• OC Dennis Norman, 6-4, 305lbs, 5.16, Princeton: Developmental prospect who played tackle in college. Projects to center due to his size and intelligence. Hardworking and very smart. Good athlete with OK size. Not a blaster, but he understands the game and positions himself well to effectively take a defender out of the play. Needs to get stronger and add more bulk. Does a good job moving his feet in pass protection, but needs to anchor better against power (added strength and bulk will help).

Defensive Ends: Right now, defensive end depth is a big concern. The Giants need to someone to spell Michael Strahan and Kenny Holmes from time to time or start if one of these two gets hurt. A veteran free agent may be added and Jeremiah Parker could be a factor, but as things stand right now, more bodies are needed. The problem with most of the defensive ends in this draft is that they are very small and look more like situational weakside pass rushers than full-time players. Finding someone who can play on the strongside is a big challenge. The two best players – Justin Smith of Missouri and Andre Carter of California – will be long gone by the time the Giants select. It is unlikely the Giants will draft a defensive end early, but if a good one slips, they may be tempted to pull the trigger. You can never have too many quality pass rushers.

  • DE Jamal Reynolds, 6-3, 265lbs, 4.70, Florida State: Jamal is guy who I think might slip a bit because he’s not viewed a strong two-way defensive end at this point. Much better pass rusher than run defender – but a very dangerous pass rusher. Explosive. Lacks ideal size and power to stand strong at the point of attack against the run. Needs to shed better. May never be a good run defender. But he is a difference-maker as a pass rusher. Very fast and quick for a defensive lineman – runs like a linebacker. Hard worker and competitive. Would have to be a serious consideration for the Giants if he lasts until the end of the first round, but at this point he is only a situational player.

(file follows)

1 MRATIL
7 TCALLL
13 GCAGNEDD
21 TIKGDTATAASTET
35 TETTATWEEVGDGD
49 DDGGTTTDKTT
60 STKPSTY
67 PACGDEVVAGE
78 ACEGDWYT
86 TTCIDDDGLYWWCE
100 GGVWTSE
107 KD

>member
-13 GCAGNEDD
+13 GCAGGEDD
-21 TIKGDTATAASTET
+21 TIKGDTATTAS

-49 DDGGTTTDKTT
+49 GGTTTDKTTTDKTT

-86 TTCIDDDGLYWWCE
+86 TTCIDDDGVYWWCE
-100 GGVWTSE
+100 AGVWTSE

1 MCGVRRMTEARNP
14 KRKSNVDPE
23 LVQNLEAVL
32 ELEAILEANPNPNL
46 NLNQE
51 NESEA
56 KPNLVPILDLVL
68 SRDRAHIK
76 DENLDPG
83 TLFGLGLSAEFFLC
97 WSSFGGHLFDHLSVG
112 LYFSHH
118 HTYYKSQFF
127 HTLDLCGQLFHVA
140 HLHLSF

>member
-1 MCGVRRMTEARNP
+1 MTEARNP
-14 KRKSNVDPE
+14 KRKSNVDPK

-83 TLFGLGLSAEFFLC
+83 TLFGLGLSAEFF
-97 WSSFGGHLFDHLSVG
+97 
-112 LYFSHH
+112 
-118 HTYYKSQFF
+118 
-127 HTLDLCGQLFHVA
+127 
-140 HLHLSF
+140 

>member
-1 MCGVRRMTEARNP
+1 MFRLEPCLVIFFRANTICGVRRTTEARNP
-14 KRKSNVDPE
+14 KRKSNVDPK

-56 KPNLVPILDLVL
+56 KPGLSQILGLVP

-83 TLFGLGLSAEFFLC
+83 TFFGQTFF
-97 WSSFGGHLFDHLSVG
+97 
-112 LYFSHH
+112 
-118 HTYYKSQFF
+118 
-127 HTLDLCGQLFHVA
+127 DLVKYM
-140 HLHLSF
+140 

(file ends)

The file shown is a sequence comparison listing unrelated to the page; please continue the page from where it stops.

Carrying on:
• DE Aaron Schobel, 6-4, 265lbs, 4.70, Texas Christian: Like Reynolds, Schobel is smaller than ideal and thus there are questions about his ability to defend the run. Strictly a weakside end who can rush the passer. Athletic with fine speed and quickness, he also has good intangibles – hardworking, tough, competitive, and durable. Has good instincts. Needs to add strength/bulk and play more stout at the point of attack.
  • DE DeLawrence Grant, 6-3, 280lbs, 4.85, Oregon State: Lacks ideal height, but he has good bulk for the position. Has experience on the strongside. Intangibles are there – competitive, hardworking, and aggressive. Athletic with good agility and quickness for his size. Decent run defender, but he needs to shed better. Flashes ability on the pass rush with a nice combination of power and quickness, but he needs to learn to play with better leverage and not get stood up as much as he does.
  • DE Reggie Hayward, 6-5, 255lbs, 4.85, Iowa State: Another undersized pass rushing type. Reggie has good height, but he needs to add bulk and strength. Good athlete with fine quickness. Has the height and long arms that teams look for in pass rushers. Not a strong run defender as he lacks a powerful base. Inconsistent production, but has the tools to be a player if he works hard and wants it badly enough.
  • DE Saul Patu, 6-3, 275lbs, 4.95, Oregon: Physically, Saul is not the ideal specimen. He is a decent athlete with fine quickness, but he’s not quite as big as teams would like. What makes Patu appealing is that he has great intangibles and he makes plays on the football field. He is hardworking, tough, and competitive. Plays with leverage and is instinctive. Decent run defender and pass rusher, but doesn’t excel at either. Needs to continue to add strength and bulk, but he should develop into a quite capable two-way defensive end.